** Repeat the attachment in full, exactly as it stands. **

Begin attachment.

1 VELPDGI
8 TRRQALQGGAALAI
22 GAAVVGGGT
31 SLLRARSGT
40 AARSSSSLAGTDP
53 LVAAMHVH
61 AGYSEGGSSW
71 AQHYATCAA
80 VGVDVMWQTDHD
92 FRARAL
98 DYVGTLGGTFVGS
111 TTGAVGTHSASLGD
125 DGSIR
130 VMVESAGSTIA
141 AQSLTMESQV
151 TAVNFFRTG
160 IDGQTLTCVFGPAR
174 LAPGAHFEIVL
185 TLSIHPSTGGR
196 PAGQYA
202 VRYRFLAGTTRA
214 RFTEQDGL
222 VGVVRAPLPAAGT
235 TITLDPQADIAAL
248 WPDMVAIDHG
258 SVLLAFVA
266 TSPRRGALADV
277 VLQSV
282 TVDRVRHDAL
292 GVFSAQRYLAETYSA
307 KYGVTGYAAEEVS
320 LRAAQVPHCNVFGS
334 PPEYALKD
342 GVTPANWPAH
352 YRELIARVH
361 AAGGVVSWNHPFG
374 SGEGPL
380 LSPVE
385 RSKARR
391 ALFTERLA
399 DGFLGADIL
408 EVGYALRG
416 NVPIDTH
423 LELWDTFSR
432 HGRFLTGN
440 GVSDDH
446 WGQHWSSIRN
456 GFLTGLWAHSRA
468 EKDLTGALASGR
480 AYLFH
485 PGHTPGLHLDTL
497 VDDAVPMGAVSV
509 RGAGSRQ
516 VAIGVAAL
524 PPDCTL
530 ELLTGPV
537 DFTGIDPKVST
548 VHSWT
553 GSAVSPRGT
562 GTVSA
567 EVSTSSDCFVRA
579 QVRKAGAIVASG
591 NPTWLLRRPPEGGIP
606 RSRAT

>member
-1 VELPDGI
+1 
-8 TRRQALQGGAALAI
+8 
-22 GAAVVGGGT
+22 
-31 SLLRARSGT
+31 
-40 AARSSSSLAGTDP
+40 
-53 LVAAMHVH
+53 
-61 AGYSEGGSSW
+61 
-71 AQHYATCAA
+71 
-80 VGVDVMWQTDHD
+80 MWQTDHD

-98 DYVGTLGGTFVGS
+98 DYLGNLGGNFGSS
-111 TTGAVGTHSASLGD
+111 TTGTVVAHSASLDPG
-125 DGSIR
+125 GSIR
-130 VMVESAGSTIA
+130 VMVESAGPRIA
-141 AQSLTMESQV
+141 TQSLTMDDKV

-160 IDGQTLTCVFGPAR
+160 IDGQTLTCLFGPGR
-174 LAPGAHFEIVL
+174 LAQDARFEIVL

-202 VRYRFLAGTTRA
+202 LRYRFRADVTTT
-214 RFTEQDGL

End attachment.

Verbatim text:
1 VELPDGI
8 TRRQALQGGAALAI
22 GAAVVGGGT
31 SLLRARSGT
40 AARSSSSLAGTDP
53 LVAAMHVH
61 AGYSEGGSSW
71 AQHYATCAA
80 VGVDVMWQTDHD
92 FRARAL
98 DYVGTLGGTFVGS
111 TTGAVGTHSASLGD
125 DGSIR
130 VMVESAGSTIA
141 AQSLTMESQV
151 TAVNFFRTG
160 IDGQTLTCVFGPAR
174 LAPGAHFEIVL
185 TLSIHPSTGGR
196 PAGQYA
202 VRYRFLAGTTRA
214 RFTEQDGL
222 VGVVRAPLPAAGT
235 TITLDPQADIAAL
248 WPDMVAIDHG
258 SVLLAFVA
266 TSPRRGALADV
277 VLQSV
282 TVDRVRHDAL
292 GVFSAQRYLAETYSA
307 KYGVTGYAAEEVS
320 LRAAQVPHCNVFGS
334 PPEYALKD
342 GVTPANWPAH
352 YRELIARVH
361 AAGGVVSWNHPFG
374 SGEGPL
380 LSPVE
385 RSKARR
391 ALFTERLA
399 DGFLGADIL
408 EVGYALRG
416 NVPIDTH
423 LELWDTFSR
432 HGRFLTGN
440 GVSDDH
446 WGQHWSSIRN
456 GFLTGLWAHSRA
468 EKDLTGALASGR
480 AYLFH
485 PGHTPGLHLDTL
497 VDDAVPMGAVSV
509 RGAGSRQ
516 VAIGVAAL
524 PPDCTL
530 ELLTGPV
537 DFTGIDPKVST
548 VHSWT
553 GSAVSPRGT
562 GTVSA
567 EVSTSSDCFVRA
579 QVRKAGAIVASG
591 NPTWLLRRPPEGGIP
606 RSRAT

>member
-1 VELPDGI
+1 
-8 TRRQALQGGAALAI
+8 
-22 GAAVVGGGT
+22 
-31 SLLRARSGT
+31 
-40 AARSSSSLAGTDP
+40 
-53 LVAAMHVH
+53 
-61 AGYSEGGSSW
+61 
-71 AQHYATCAA
+71 
-80 VGVDVMWQTDHD
+80 MWQTDHD

-98 DYVGTLGGTFVGS
+98 DYLGNLGGNFGSS
-111 TTGAVGTHSASLGD
+111 TTGTVVAHSASLDPG
-125 DGSIR
+125 GSIR
-130 VMVESAGSTIA
+130 VMVESAGPRIA
-141 AQSLTMESQV
+141 TQSLTMDDKV

-160 IDGQTLTCVFGPAR
+160 IDGQTLTCLFGPGR
-174 LAPGAHFEIVL
+174 LAQDARFEIVL

-202 VRYRFLAGTTRA
+202 LRYRFRADVTTT
-214 RFTEQDGL